• Even 1 dose of an extended-release tablet can be too much for a child so store out of reach from children. In adults, raising the dose too quickly, high doses or mixing with alcohol or drugs that interact causes overdose and death. If you suspect a child has taken Percocet (Oxycodone / Acetaminophen), or an adult has taken too much, watch them for decreased activity, extreme tiredness small pupils, and lips and fingers turning blue from low oxygen. Call 911 or go to a hospital immediately. Doctors can give a medicine that reverses the effects of Percocet (Oxycodone / Acetaminophen).
  • I equate the repercussions of taking a percocet to drinking a six-pack of beer, in that I feel similar hang-over effects when I don't take one the next day.
  • Tips from our pharmacists
  • Take it with food to lower the chance of an upset stomach.
Kidneys and liver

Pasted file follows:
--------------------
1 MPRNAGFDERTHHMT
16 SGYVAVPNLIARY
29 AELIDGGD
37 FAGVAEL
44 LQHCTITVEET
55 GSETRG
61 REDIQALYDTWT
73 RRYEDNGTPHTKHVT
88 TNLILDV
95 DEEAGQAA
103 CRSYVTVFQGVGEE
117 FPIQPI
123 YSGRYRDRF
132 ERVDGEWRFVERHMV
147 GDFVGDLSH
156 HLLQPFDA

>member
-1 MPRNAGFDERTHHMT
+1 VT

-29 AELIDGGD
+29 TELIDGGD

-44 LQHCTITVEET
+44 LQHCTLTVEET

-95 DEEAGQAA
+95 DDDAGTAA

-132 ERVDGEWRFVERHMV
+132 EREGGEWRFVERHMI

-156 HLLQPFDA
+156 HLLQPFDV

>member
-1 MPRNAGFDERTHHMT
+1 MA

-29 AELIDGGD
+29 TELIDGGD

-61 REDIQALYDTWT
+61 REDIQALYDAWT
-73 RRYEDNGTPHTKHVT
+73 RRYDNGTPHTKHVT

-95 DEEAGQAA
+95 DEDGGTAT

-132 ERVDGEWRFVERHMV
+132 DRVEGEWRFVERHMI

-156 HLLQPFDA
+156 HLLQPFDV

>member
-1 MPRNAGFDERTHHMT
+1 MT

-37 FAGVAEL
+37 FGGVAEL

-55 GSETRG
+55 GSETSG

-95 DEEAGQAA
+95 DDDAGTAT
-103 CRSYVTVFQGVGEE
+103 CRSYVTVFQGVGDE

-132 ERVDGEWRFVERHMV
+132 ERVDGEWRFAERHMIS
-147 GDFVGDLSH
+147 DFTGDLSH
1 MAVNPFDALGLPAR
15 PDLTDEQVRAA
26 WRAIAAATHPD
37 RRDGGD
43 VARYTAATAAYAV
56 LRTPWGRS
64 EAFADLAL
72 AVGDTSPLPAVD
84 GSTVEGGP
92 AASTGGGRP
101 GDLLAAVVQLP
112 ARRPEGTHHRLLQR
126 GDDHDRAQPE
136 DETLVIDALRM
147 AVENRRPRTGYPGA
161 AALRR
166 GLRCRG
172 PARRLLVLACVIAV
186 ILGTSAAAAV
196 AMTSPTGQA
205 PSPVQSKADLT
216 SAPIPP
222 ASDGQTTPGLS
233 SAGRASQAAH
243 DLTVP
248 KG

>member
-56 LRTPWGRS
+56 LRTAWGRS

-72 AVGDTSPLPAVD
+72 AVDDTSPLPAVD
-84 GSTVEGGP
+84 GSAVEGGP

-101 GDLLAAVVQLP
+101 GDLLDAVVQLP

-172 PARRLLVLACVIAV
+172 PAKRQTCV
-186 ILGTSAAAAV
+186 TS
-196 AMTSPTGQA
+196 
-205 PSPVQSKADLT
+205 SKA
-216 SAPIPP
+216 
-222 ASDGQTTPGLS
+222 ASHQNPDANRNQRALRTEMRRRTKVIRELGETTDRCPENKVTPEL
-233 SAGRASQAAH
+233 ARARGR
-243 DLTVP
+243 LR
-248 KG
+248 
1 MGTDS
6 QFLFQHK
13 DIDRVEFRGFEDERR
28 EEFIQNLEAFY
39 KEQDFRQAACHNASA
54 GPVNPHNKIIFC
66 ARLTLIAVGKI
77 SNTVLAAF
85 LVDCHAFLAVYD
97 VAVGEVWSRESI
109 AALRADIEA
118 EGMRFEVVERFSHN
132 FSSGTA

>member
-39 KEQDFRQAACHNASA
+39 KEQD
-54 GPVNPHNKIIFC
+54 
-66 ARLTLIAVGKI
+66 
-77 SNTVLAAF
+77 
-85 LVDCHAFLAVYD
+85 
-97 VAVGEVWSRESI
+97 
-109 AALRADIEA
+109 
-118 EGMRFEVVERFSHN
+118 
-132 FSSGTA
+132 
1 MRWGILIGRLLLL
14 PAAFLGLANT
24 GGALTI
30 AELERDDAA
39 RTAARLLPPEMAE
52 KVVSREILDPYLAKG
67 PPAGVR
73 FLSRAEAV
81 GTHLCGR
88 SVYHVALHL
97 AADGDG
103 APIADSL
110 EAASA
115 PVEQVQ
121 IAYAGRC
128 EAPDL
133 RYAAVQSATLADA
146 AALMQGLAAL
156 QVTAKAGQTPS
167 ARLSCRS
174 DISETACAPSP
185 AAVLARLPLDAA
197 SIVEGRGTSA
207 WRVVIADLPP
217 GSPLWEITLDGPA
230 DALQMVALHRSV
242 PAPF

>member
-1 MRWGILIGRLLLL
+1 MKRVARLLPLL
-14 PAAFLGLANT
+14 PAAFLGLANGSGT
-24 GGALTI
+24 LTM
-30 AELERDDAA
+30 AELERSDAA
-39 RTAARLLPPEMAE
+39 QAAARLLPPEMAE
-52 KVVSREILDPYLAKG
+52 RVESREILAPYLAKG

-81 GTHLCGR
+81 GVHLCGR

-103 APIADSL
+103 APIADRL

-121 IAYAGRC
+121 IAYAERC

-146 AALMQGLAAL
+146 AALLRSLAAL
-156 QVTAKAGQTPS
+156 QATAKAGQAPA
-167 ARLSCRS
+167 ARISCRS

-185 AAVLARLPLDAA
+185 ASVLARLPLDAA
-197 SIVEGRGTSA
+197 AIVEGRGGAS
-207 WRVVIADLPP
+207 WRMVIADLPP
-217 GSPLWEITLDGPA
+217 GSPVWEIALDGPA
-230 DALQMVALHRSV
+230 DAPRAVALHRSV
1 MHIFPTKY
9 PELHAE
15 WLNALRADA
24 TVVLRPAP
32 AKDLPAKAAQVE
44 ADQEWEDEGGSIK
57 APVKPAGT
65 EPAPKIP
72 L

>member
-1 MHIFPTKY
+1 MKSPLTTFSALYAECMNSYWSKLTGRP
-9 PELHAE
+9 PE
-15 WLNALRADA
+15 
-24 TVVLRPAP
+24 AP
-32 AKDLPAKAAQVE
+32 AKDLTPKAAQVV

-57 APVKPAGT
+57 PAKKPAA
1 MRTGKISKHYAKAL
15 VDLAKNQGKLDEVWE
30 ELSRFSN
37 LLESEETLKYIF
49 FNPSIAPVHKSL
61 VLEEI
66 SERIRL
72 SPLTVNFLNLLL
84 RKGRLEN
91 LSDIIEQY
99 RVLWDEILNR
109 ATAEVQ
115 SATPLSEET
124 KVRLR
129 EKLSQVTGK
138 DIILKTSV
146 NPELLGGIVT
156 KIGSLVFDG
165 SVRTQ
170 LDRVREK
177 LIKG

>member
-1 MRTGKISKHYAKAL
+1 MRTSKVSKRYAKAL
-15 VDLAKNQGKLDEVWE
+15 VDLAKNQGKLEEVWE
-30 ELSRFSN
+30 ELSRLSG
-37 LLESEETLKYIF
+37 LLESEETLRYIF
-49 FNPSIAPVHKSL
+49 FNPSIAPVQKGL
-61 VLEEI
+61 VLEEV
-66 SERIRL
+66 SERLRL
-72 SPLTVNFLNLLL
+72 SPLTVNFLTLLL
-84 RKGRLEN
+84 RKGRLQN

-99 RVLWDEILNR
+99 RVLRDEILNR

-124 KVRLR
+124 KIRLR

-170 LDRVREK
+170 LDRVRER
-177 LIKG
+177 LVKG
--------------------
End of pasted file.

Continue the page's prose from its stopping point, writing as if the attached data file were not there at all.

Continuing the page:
• Try not to take Percocet every day if at all possible. I find that when I don't take any for a few days, the next time it is more effective/potent for relief from kidney stone pain. Hint: Drink grapefruit juice with it.
  • Upsides and downsides from our pharmacists
  • Dizziness and drowsiness is common, but your body may adjust.
  • Tips from our pharmacists
  • Can make you dizzy or drowsy.
  • dont take it in the day it will make you drowsy
  • Risks from our pharmacists
  • Oxycodone, one of the medications in Percocet (Oxycodone / Acetaminophen) passes into breast milk. Women with a history of long-term opioid use increase the risk of neonatal withdrawal syndrome. Symptoms in the newborn include irritability, vomiting, diarrhea, tremor and lack of weight gain. Opioid withdrawal in infants can be a life-threatening emergency and needs immediate medical care.